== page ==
Josey Ranch Lake – July 2019

Last April when I walked around Josey Ranch Lake, there were grackles, coots and cedar waxwings.

The coots and cedar waxwings were gone, but the grackles were around – and noisy. The Great-tailed Grackles are probably the most noticeable bird at Josey Ranch Lake (along with pigeons) but what made them more interesting this time were fledglings – new enough that their parents were still feeding them occasionally. Note that the adults have yellow eyes that is indicative of Great-tailed Grackles rather than Boat-tailed Grackles (dark eyes). The juvenile grackle has dark eyes…but since a yellow eyed adult was feeding it, I expect it is a Great-tailed juvenile.

There were white feathers on the grass.

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And three kinds of white birds that I saw in the short time I was there: 1) a Great Egret. At first it was fishing in the water then strutted out onto the concrete walk. Those toes are long…and the feathers were ruffling in the breeze!

A resident 2) Mute Swan was on the lake. I didn’t see one in April, but they were probably there. I’ve seen one juvenile years ago, but I don’t think there have been any cygnets in the past few years.

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A 3) Snowy Egret preened and hunted in the shallows. The wind ruffled its feathers. It stayed in the water, so I didn’t see its yellow socks, but the beak and size are distinctive enough for the identification.

As I walked around the lake, I noted spider webs and shelf fungus. The cloudy day was not the best for photography, but the morning was my only chance to be there.

The high point of the morning was an accidently sighting of a Yellow-Crowned Night-Heron. I wondered if it was the same one I had seen there in June of 2018. This one was in one of the smaller ponds near the lake. I was looking through the vegetation to see if there were any ducks on the pond when I saw it…the only bird in the pond. It didn’t seem to notice me. It was casually hunting the area; I didn’t see it catch anything.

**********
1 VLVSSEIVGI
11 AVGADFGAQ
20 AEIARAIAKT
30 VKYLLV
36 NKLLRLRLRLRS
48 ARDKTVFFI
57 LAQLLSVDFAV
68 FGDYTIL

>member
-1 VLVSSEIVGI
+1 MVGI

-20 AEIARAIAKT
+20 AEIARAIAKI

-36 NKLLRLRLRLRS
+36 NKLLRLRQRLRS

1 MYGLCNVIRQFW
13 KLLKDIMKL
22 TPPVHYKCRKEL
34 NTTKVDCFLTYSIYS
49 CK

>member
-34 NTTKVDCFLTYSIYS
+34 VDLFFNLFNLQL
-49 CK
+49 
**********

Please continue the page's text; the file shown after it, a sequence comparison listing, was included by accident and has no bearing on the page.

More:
Rookery at University of Texas Southwestern Medical School

The rookery in the middle of Dallas – on the campus of UT Southwestern Medical School – is busy this time of year. I was there a little over a week ago and the egrets (mostly Great Egrets but some Snowy Egrets as well) were numerous and somewhat acclimated to people watching them. When we first arrived, there was a Great Egret on the ground retrieving a stick to enlarge the nest. And then we looked up in the trees and saw a lot of birds. I noticed the trees from the window of one of the nearby medical buildings where I’d taken my mother for a doctor’s appoint on a rainy day earlier in the week…and the birds were big enough to be noticeable from across the street. I’d worked in the area early in my career (about 45 years ago now!) and there had been lots of talk of cutting down the trees to expand the medical school; the protests back then saved the birds’ nesting area. The rookery has probably been there since the levies were built along the Trinity River and the trees cut down between the levies. The location of the rookery is not far outside the levies and has been active since the 1940s at least.

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There is a lot of bird interaction. I took this series that shows how spiky the feathers on the head can look. Were these Great Egrets having an argument over nest configuration?

Preening is also important for all the gorgeous breeding plumage.

There are Snowy Egrets around too – yellow around the eyes and yellow ‘socks’ on their feet. They are smaller than the Great Egrets but the distinctive features are easy to spot as well. They seemed relatively calmer than the bigger birds on the day I was there.

The Great Egrets provided the best portrait opportunities – with the tree and then zoomed in to almost fill the frame.

Sometimes they sit at the very top of the tree. Are they in sentinel mode when they do? Or maybe they are getting ready to fly out above the traffic and medical buildings and levy…to the river in search of fish for lunch. Soon the eggs will hatch, and the adults will be busy finding enough to feed the chicks.

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There is a small parking area on Campus (off UT Southwestern Drive) and a paved walkway back to a memorial area with a bench – perfect for people that want to enjoy the birds but not walk very far. There is also a loop mulch path that I’ll try next time I am in Dallas in the springtime. There are a lot of birds there from March through May…and some year-round residents. But the egrets – Great and Snow are the most numerous of the birds this time of year.